Provided she isn't too sick already, going BEFORE the chemo sounds like the best bet, provided she fully buys into it.As far as afterward, you really need to think this through a little more thoroughly. What happens if she gets really sick on the island? What are the hospitals like? What are the doctors like? How much does an emergency flight back to where you live cost?? Small, simple, but rewarding activities that you can do when the chemo demons have left for a few hours will give you the most bang for the buck. Good luck!
    05/6/16 pre-op physical for surgery show low WBC & RBC
    5/22/16 [Birthday] Results of BM biopsy: AML 25% blasts with inv t(3:3) mutation, HIGH risk
    5/30/16 Undergo 3+7 chemo, but it doesn't touch AML, infections nearly kill me. Blasts 65%
    7/04/16 Diagnosis now Refractory AML. [:tombstone:]Six cycles of azacitidine, 21 shots over 7 days w/ 1.5" needle into gut + below navel.
    11/05/16 Move to NOLA - Infusion center 4 minutes away. 15 shots for 5 days with 5/8" 25 ga. needle Huge increase in quality of life.
    12/28/16 BMB shows blasts 12%
    4/16/17 BMB shows CD34 16%, cycles dropped to 4 weeks
    7/20/17 Diagnosis changed to "indolent leukemia", aka MDS
    7/27/17 BMB shows CD34 17%
    8/15/17 Venclexta chemo in PILL form added Onc estimates survival time now 2 - 4 YEARS.
    10/26/17 BMB results show 17/20 metaphases with inv(3:3) mutation-low blood cell counts - transfusions ineffective
    12/4/17 Diagnosis: Uncontrolled refractory AML

  9. #9
    Senior User Chef's Avatar
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    Hey sorry to hear of this as well. Yes go, but, only if her oncologist says it's ok. Try and go before if she's game. I took my wife to Oahu last December for a week while I was on chemo and my oncologist even gave me a blood transfusion the day before departure. I wore a N-95 mask for the entire flight-airport part but it was sooooo nice to get away and relax out of our cancer world at home.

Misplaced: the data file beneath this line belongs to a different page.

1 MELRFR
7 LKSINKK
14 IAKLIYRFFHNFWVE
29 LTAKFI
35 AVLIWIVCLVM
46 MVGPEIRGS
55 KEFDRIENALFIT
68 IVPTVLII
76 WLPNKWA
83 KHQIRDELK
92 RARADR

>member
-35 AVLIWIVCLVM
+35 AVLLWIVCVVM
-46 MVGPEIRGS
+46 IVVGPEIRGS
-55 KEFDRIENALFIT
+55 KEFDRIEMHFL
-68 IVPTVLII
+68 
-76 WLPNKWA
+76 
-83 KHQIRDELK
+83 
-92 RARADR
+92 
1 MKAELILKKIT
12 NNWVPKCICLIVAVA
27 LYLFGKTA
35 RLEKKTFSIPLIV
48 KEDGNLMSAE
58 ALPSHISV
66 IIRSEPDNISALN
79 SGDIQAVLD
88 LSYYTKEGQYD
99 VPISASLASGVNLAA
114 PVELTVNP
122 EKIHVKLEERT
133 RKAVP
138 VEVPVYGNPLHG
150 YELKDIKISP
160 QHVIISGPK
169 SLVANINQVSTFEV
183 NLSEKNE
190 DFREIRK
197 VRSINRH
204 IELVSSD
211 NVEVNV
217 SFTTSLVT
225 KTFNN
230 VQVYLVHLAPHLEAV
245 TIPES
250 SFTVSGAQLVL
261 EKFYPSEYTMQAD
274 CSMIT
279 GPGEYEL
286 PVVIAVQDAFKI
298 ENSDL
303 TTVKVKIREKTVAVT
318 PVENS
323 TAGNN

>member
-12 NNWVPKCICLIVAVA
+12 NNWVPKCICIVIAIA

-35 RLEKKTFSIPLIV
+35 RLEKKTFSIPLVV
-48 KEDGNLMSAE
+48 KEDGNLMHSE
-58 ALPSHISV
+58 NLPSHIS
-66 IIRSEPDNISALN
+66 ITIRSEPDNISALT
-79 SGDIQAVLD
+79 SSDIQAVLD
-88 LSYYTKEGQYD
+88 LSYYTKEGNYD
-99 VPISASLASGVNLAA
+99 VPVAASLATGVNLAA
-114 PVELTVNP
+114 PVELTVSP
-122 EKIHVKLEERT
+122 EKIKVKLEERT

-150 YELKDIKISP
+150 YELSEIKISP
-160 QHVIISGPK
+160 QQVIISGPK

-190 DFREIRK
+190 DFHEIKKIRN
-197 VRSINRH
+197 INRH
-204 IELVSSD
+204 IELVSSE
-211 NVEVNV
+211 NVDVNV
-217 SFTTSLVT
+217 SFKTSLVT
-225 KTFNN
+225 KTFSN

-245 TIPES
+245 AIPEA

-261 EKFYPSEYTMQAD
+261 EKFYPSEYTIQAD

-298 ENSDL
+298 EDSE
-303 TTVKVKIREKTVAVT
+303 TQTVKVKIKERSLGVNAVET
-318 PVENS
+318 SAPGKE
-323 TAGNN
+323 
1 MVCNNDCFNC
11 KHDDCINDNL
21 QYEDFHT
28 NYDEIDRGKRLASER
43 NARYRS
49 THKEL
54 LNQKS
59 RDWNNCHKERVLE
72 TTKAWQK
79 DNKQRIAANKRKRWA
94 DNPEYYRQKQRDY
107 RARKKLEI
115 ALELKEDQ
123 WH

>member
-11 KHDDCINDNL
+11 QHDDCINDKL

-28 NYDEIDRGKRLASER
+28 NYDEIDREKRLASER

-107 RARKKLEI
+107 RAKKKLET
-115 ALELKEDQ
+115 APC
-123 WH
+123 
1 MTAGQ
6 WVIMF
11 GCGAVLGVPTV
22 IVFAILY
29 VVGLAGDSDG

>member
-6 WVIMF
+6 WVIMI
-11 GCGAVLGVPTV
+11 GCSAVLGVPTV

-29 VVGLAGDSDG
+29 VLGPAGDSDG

She may not feel up to a weekend getaway until she gets into a routine for the first while. Learning what to expect with chemo is scary for most.
    Make sure you have insurance and a back-up plan. Most of all get the doctors permission and of course hers! I wish you both the very best, sending good vibes your way!
    Dx NSHL StageIIIA
    CT {groin 6.8 x 3.3 cm} abdomen nodes, enlarged spleen 2/07/16
    Bone marrow, Colonoscopy, Gastroscopy biopsies {-}
    Lung & Heart tests Good.
    Pet scan Worrisome bone marrow 3/17/16
    ABVD 6 cycles started 3/31/16
    Interm Pet {+} 5/19/16
    Stop ABVD 9/01/16
    Pet {+} 10/04/16
    Salvage GDP 10/27/16
    Misdiagnosed from Hodgkins to {ALCL ALK-} stage 4B 12/01/16
    Adcentris 12/05/16 ~ 3/07/17
    Lumbar, Tri-fusion line, G-CSF, Collection 3/17/17 ~ 3/18/17
    Auto stopped due to infections, sent home to wait 3/27/17
    Developed 12 tumors on base of skull, patho = {ALK-} CD30 4/26/17
    Restart Adcentris 5/18/17
    High dose Chemo/MTX/Total Body Irradiation for three days-twice daily 8/17/17
    Donor Allo Transplant 8/23/17
    Pet scan NED 12/01/17

    “In the middle of difficulty lies opportunity."

  10. #10
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    Reality sticky...

    Chemo was not fun. Chemo was not like you see in the movies ... a group of people sitting in a circle joking around with others getting infused. Or some blogs which tell you to bring board games and a friend to pass the time.

    It was segregated and a lot of people come alone.

    The drugs they give you during chemo or the side effect drugs may make your body react in extremely uncomfortable ways it has never reacted before. To counteract that, they give you additional doses of painkillers and sedatives, which cloud your mind, rendering the patient extremely irritable and non-communicative.

    Let's just say, you're hardly in the mood to play Scrabble or Chutes & Ladders.

    Hopefully a deep sleep can bring some normalcy back to her.

    It's gotta get better than this, because there's a ton of sessions left. Gotta be positive and believe it gets better.

    The first session was sure unlike anything I thought it would be.